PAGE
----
1/8/21 Recommended Issues: Theme of the year, Inflation, Big Datasets

1/8/21 Recommended Issues: Theme of the year, Inflation, Big Datasets

Good day!

Each week we handpick newsletter issues by independent writers you may have missed that provide new or unique perspectives. 

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Here's what's worth reading this week...enjoy!



How to Set a One-Word Theme for 2021 in Empty Your Cup by Niklas Goeke on Jan 3

Many people set goals and resolutions for the new year, most of which fall by the wayside after some time. Niklas advocates for a different idea: just simply picking a “theme” for the year for yourself… one word. And as things, options, plans, possibilities, etc, come up throughout the year, just measure them against this one overarching theme to see whether it fits. The issue is short, but offers a unique perspective that’s arguably easier and more accomplishable than the traditional goals/resolutions. (797 words; 3 minutes) Read it…


Inflation is Killing The American Dream in The Pomp Letter / Off the Chain by Anthony Pompliano on Jan 4

This issue was intriguing (more so if you’re not an economics expert) because Anthony offers a rebuttal to those that suggest we won’t see inflation after the recent government spending increases. In language we can all actually understand, he breaks down why he believes that inflation is real, and explains a bit about how/why the consumer price index (CPI) is challenged as well as how other researchers are measuring inflation differently... and the implications. If nothing else, this issue offers a perspective to be considered and may make you re-ponder any thoughts you had before on the reliability of the CPI and its ties to government spending.  (1265 words; 4.5 minutes) Read it...


Data Is Plural by Jeremy Singer-Vine

For those of you that find data fascinating, Data Is Plural is a super unique weekly newsletter that highlights large datasets that are available to the public, many of which have cool, interactive interfaces built on top of them where you can play with the data yourself. Some recent examples include an interactive map that quantifies transportation costs for international trade, broken down by import/export country, type of commodity, and transport method, an interactive time series map of global COVID-related travel and immigration bans, an organized data set of haikus made from 2020 news headlines, and much more… It’s worth a skim each week to get your hands on some captivating data. See past issues… or subscribe.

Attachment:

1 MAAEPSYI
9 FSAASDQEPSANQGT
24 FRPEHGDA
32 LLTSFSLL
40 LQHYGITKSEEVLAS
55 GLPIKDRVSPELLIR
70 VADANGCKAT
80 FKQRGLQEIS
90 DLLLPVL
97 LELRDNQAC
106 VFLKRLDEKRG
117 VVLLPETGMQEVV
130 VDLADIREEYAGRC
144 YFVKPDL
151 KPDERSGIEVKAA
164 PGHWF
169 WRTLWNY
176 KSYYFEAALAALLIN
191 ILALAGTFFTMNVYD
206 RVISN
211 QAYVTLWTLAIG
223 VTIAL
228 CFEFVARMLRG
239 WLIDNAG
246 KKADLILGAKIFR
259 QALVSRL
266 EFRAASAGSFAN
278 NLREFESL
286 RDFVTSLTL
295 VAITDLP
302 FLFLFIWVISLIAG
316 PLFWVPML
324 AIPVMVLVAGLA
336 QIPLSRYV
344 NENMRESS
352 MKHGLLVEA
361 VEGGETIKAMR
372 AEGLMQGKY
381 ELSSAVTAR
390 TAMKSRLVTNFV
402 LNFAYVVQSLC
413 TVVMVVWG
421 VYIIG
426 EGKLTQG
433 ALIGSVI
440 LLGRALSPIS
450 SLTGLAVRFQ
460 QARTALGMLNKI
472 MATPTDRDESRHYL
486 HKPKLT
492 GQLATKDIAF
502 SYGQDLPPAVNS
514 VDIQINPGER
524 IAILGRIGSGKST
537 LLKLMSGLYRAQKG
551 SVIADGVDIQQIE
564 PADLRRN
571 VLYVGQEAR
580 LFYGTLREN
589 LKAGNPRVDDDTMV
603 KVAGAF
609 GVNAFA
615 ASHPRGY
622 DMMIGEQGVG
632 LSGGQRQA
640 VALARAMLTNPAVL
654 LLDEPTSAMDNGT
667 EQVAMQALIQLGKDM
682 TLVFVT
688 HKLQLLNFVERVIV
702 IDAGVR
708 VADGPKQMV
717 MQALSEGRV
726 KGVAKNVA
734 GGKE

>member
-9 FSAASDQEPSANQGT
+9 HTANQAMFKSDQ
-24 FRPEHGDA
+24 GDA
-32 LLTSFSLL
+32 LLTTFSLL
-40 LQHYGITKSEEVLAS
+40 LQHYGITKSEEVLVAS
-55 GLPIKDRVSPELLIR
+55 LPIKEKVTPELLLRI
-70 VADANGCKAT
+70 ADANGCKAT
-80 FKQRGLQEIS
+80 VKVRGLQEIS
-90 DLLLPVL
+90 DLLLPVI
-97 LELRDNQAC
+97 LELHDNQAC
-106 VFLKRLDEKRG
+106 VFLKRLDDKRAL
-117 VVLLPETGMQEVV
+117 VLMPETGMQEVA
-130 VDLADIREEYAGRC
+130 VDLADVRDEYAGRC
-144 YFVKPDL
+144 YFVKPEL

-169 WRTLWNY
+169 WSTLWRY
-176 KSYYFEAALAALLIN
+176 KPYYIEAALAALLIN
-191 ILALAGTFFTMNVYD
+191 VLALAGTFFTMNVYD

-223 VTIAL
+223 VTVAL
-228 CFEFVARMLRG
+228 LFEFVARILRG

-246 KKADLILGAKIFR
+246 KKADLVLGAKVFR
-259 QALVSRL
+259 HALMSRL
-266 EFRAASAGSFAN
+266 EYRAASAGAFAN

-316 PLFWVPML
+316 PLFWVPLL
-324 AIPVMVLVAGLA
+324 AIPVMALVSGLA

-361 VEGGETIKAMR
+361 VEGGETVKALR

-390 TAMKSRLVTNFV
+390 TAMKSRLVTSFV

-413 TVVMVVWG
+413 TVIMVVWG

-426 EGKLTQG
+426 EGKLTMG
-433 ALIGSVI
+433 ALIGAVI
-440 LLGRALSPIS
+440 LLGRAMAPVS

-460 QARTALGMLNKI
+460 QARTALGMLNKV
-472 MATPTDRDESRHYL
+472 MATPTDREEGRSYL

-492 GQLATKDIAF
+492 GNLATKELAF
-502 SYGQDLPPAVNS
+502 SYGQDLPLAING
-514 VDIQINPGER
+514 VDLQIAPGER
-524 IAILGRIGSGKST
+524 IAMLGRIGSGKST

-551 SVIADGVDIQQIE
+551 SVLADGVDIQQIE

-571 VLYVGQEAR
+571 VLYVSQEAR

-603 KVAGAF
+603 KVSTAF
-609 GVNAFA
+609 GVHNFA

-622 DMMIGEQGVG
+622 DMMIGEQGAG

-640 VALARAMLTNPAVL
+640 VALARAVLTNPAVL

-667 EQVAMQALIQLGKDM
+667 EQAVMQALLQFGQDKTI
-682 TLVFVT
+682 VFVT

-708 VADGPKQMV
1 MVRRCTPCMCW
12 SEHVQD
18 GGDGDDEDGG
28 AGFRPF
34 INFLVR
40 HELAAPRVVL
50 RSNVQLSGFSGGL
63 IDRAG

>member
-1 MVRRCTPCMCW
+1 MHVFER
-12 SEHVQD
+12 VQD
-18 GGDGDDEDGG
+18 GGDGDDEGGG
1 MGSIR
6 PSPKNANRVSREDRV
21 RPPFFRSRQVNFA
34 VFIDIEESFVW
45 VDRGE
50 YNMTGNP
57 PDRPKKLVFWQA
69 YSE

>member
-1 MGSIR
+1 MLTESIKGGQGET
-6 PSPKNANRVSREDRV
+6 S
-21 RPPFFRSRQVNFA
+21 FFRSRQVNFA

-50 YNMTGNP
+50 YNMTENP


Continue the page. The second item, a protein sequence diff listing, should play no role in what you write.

Some interesting facts for the week:

  • There is a word "infohazard" and it means:  "any piece of knowledge that makes you worse-off, from the trivial (you are now conscious of your breathing) to the serious (consider your mortality)." (The Diff, 12/18/20)    
  • Adult websites really do have amazingly high traffic. Before covid, Pornhub had ~120million unique visitors per day, while, for comparison, CNN had a record breaking MONTH in January with 148 million unique monthly users). A new adult site OnlyFans was adding 200k users/day last May. Wow. (The Margins, 12/14/20)
  • The dust buster was created when NASA and Black & Decker partnered together to invent lightweight, compact, battery-powered tools for space!  (Why is this Interesting 1/6/20)
  • There 's a neighborhood in Mexico that was built by 3D printing -- apparently the world's first!!    (Why is this Interesting, 1/6/21)
  • The top 43,000 Spotify artists (representing ~1.4% of artists on the platform) earn 90% of the royalties (on average, $22,395 per artist per quarter); the rest of the 3 million artists on the platform (~98.6%)  averaged just $36 per artist per quarter. (Li's Newsletter, 12/17/20)
  • In 1972, Bhutan made stamps that were miniature records that could actually be played on a record player. So cool! (Why is this Interesting, 12/30/20)
  • A group of scientists calculated that by around the year 2020, humans would have created more material on Earth by weight than the total weight of all the living things on it… Now that's a weighty thing to ponder. (Bad Astronomy, 12/28/20)

I hope your perspectives were broadened!

If you're on the hunt for any specific newsletters to read, feel free to email me or explore narrowSCALE.

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Thanks and have a great weekend,

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